Earlier this year, a research team led by Ken Smith traveled to the area of the western North Atlantic known as the Sargasso Sea to study the effects of climate variation on surface Sargassum and deep-sea ecosystems. On July 27, 2011, Smith and his team of MBARI researchers return to the Sargasso Sea to continue their study. Follow the team as daily updates are posted on this website with images and information about the research as it happens.
Sargassum is a brown alga that has a conspicuous presence in the surface waters of the western North Atlantic. These floating patches of seaweed serve as the basis for entire communities of organisms ranging from bacteria and phytoplankton to attached and free-swimming animals, many of which are unique to this environment. MBARI scientist Ken Smith proposes that these Sargassum communities will be significantly altered by warming surface waters, and that the influence of this climate variation on the life at the ocean’s surface ultimately affects the food supply to the deep-sea ecosystems that occupy over 60 percent of the Earth’s surface.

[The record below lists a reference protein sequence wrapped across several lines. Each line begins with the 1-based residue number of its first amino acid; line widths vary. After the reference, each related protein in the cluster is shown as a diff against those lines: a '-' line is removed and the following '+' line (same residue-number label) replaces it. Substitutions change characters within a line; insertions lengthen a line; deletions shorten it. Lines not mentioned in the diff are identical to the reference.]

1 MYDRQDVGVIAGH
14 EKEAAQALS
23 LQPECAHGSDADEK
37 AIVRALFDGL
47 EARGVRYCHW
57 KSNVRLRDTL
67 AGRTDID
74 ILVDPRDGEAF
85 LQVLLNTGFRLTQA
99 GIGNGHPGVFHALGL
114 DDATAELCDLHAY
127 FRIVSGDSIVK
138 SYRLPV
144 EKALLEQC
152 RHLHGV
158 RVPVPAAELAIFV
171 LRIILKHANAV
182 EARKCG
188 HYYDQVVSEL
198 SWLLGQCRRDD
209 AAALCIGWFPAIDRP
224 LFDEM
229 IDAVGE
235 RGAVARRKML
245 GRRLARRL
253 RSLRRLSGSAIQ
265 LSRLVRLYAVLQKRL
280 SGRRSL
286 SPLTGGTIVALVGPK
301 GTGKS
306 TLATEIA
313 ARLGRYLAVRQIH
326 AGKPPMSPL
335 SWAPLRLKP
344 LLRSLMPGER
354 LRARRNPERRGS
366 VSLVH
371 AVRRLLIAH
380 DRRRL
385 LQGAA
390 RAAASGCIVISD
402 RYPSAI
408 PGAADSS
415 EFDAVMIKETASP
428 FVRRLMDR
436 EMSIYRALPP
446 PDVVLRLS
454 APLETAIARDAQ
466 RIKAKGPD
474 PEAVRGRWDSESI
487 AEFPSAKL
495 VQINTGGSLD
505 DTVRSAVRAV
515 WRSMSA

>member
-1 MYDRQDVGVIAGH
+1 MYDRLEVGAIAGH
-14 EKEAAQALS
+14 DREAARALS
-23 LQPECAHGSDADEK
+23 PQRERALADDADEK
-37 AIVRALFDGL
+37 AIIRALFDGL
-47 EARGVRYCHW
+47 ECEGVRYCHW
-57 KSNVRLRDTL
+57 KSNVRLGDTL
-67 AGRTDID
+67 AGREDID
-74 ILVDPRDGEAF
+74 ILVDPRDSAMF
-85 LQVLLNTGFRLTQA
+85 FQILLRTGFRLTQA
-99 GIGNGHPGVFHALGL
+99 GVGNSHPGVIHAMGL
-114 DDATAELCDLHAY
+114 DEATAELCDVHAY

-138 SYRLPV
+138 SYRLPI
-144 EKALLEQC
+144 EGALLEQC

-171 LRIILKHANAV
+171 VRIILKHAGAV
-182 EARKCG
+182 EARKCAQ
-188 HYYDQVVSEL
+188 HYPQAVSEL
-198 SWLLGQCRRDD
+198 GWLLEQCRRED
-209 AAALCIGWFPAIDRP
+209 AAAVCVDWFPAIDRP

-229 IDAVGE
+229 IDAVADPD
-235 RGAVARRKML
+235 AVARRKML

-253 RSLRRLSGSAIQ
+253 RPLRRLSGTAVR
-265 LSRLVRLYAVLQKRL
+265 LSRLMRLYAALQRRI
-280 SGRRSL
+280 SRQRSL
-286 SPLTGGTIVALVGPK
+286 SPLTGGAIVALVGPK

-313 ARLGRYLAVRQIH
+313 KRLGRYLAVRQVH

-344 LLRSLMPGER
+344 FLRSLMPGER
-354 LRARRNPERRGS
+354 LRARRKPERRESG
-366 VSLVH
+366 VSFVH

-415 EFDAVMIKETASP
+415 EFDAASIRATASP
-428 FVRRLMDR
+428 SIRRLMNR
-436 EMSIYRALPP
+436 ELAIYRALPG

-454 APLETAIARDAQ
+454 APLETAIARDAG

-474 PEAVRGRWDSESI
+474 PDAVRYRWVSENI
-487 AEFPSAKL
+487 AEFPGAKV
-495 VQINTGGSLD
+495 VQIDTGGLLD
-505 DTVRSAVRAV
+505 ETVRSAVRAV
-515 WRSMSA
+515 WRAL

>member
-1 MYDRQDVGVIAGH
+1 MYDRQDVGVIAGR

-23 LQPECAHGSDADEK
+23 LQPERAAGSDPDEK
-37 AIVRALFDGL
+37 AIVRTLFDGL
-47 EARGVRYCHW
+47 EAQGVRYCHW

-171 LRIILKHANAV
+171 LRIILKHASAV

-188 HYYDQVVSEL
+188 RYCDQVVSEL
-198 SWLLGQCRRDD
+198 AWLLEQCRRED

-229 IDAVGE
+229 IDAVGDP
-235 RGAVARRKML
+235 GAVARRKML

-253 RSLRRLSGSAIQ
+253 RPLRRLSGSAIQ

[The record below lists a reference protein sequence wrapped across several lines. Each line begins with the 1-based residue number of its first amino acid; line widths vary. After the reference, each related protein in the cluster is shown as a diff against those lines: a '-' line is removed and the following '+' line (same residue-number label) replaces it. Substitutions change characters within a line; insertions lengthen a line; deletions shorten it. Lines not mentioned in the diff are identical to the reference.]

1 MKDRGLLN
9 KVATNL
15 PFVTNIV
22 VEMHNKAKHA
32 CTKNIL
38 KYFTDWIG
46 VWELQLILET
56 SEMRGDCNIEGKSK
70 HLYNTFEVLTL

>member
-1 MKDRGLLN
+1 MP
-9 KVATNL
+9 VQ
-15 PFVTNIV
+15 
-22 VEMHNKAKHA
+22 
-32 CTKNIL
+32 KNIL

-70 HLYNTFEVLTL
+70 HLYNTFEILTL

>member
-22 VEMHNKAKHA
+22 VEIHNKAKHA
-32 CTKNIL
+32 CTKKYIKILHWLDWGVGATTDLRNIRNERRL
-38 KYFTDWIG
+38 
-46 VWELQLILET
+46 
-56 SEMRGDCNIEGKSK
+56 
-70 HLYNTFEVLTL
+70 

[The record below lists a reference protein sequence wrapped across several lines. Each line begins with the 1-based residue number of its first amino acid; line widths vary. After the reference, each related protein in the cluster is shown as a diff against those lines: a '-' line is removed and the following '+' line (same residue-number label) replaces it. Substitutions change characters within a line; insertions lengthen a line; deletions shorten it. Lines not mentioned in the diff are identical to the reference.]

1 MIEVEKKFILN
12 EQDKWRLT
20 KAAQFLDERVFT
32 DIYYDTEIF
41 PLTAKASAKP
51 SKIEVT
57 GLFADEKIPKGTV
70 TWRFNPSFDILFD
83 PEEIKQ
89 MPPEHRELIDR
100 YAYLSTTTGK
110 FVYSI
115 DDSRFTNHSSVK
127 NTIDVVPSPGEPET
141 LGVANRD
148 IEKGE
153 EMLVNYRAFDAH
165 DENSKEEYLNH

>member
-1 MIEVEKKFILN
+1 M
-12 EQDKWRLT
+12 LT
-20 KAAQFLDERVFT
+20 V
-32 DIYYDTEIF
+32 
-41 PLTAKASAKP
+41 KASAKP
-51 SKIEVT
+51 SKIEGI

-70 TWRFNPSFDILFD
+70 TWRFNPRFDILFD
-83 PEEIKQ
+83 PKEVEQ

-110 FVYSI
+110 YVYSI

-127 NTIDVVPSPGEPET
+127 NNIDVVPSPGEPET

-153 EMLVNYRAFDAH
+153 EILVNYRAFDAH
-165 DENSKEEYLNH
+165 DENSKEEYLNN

To test this hypothesis, in February 2011 Smith and his team spent three weeks in the Sargasso Sea on board the Schmidt Ocean Institute research vessel, Lone Ranger. During this previous cruise, the research team collected samples from within the Sargassum and the surrounding surface waters, and deployed a deep-sea observatory to photograph the seafloor and collect particles of debris that drift down from the surface.
On this follow-up expedition, Smith’s research team will collect additional samples from the surface waters to compare with records collected in the same region of the Sargasso Sea 25 to 35 years ago. The team will also recover and redeploy the deep-sea observatory they left on the seafloor in February. The data collected by this observatory will contribute to the global effort to monitor the effects of warming ocean waters on both surface and deep-sea ecosystems.